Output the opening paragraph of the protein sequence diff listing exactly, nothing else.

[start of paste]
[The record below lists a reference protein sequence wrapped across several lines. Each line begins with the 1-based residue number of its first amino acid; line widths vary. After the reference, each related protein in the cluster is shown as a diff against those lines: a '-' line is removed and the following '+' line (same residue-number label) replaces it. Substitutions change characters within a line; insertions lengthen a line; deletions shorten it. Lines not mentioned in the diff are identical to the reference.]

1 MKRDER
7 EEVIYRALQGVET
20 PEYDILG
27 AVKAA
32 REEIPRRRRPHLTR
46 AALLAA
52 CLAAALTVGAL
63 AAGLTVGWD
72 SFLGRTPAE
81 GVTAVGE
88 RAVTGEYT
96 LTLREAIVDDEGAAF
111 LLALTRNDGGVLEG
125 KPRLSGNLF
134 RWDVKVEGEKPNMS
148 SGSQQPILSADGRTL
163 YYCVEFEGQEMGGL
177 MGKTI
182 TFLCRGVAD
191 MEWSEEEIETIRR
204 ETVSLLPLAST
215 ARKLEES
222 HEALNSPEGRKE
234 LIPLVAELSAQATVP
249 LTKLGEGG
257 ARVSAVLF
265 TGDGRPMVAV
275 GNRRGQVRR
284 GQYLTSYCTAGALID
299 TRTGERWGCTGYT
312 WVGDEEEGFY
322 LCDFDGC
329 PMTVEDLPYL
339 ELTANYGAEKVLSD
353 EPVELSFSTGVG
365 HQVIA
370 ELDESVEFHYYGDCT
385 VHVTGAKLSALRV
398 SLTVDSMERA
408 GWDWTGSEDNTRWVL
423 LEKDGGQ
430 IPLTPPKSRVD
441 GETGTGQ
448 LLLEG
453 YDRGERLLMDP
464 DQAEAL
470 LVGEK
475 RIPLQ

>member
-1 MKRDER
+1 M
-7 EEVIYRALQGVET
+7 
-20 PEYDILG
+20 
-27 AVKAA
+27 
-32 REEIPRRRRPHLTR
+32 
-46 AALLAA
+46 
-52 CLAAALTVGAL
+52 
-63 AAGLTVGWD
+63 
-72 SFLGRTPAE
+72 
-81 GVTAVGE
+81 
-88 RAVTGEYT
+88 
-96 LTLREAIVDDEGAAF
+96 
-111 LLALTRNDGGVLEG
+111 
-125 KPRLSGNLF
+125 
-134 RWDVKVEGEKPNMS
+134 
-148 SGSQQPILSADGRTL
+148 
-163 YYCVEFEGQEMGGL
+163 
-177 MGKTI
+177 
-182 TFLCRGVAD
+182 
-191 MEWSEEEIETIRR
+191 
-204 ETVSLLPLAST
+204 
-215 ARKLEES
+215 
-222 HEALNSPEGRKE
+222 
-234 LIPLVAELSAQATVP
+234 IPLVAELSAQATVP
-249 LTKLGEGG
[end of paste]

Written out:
[The record below lists a reference protein sequence wrapped across several lines. Each line begins with the 1-based residue number of its first amino acid; line widths vary. After the reference, each related protein in the cluster is shown as a diff against those lines: a '-' line is removed and the following '+' line (same residue-number label) replaces it. Substitutions change characters within a line; insertions lengthen a line; deletions shorten it. Lines not mentioned in the diff are identical to the reference.]